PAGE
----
Following the best email marketing tips and practices can help create successful email campaigns that keep readers engaged and eager for more, but it won’t matter how optimised your emails are if you aren’t tracking the results.
When sending an email, businesses should review the purpose of their email marketing and figure out which metrics they will need to track to determine how they’re progressing toward their overall goal.
The open rate is the percentage of recipients who opened your email. By tracking this, you get an insight into how engaged your subscribers are. Your subject line is the most important factor affecting your open rate so if your open rate is particularly low you might want to re-examine your subject line strategy. Using a compelling or creative subject line will make readers want to read the content. Don’t settle for overused lines like ‘February newsletter’; use language that will engage readers to read further. Decent open rates range between 15% and 25%.
Click-through rate (CTR):
An email’s click-through rate is the percentage of email recipients who clicked on one or more links contained in an email. To calculate an email’s CTR, businesses need to divide an email’s total clicks by the number of emails delivered. CTR lets businesses quickly calculate the performance of every individual email they send. CTR is an important metric for all businesses engaging in email marketing to track, as it provides a direct insight into how many people on their email list are engaging with the email’s content and are interested in learning more.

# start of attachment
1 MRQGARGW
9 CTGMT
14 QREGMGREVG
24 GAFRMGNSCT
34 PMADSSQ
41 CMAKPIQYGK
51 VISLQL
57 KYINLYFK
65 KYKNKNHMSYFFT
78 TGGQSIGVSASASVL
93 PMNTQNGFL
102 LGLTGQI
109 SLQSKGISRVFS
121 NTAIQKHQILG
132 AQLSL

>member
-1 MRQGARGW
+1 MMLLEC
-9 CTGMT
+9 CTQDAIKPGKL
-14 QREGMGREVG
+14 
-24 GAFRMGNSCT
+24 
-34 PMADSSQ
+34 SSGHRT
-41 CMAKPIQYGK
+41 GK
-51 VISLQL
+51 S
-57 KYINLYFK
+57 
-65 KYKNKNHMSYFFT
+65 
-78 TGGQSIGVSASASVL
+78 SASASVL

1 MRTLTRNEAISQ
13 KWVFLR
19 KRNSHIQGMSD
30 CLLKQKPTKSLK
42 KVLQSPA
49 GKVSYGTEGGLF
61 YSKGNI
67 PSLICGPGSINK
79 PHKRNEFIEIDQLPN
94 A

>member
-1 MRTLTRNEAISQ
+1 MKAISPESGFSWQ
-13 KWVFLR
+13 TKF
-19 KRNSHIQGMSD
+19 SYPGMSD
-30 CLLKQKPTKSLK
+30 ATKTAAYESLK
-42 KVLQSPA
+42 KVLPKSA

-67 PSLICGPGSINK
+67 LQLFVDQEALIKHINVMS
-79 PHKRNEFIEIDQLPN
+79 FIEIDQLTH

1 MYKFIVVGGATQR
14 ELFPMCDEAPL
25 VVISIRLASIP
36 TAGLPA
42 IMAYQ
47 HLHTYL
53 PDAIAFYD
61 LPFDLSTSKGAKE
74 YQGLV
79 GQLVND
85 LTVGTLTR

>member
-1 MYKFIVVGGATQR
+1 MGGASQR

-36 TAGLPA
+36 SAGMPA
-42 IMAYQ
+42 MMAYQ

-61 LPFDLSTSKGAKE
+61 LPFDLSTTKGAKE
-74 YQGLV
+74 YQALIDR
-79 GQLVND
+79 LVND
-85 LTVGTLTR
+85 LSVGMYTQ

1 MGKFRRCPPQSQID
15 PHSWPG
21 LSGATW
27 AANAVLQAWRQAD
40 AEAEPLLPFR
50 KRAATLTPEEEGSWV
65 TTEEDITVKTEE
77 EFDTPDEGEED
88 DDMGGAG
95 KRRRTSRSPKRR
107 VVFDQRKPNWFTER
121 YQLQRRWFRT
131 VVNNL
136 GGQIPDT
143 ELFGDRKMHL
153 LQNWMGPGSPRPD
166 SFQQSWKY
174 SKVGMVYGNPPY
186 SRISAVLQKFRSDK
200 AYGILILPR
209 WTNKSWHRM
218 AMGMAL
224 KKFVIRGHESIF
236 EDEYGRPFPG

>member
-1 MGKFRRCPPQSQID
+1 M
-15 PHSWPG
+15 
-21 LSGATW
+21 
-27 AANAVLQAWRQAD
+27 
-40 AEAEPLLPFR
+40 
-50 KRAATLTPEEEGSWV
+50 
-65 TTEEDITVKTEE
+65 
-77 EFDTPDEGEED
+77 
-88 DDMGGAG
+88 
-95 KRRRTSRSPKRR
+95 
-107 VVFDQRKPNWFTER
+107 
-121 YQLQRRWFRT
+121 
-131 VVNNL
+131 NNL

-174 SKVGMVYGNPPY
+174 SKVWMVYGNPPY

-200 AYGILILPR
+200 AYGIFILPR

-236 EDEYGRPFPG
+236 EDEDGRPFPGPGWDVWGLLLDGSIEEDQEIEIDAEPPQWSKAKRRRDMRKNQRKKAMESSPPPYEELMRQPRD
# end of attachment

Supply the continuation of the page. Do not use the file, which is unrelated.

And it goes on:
An email’s conversion rate is the percentage of email recipients who clicked on a link within an email and completed the desired action, such as downloading a newsletter or purchasing a product. An email’s conversion rate is tied to the email’s call-to-action, and since the email’s call-to-action is linked to the overall goal of the email campaign, the conversion rate can help determine the extent to which a business is achieving its objectives.
The bounce rate is the percentage sent emails that could not be successfully delivered to the recipient’s inbox. There are two types of bounce rates businesses should track; “hard” bounces and “soft” bounces. Soft bounces happen due to problems with valid email addresses, such as an inbox being full or an issue with a recipient’s server whereas hard bounces are due to invalid, closed, or non-existent email addresses. It is critical that businesses immediately delete hard bounce addresses from their email list as internet service providers (ISPs) use bounce rates to determine an email sender’s reputation. A sender with a high hard bounce rate will look like a spammer in the eyes of an ISP.
The unsubscribe rate is the percentage of recipients who have unsubscribed from your emails. Tracking this will allow you to see how relevant your email marketing is and if it is keeping audiences engaged. A good way to discover the reasoning behind a subscriber leaving is to add a question or short survey for when people unsubscribe. This may help to improve your email marketing and reduce further people unsubscribing.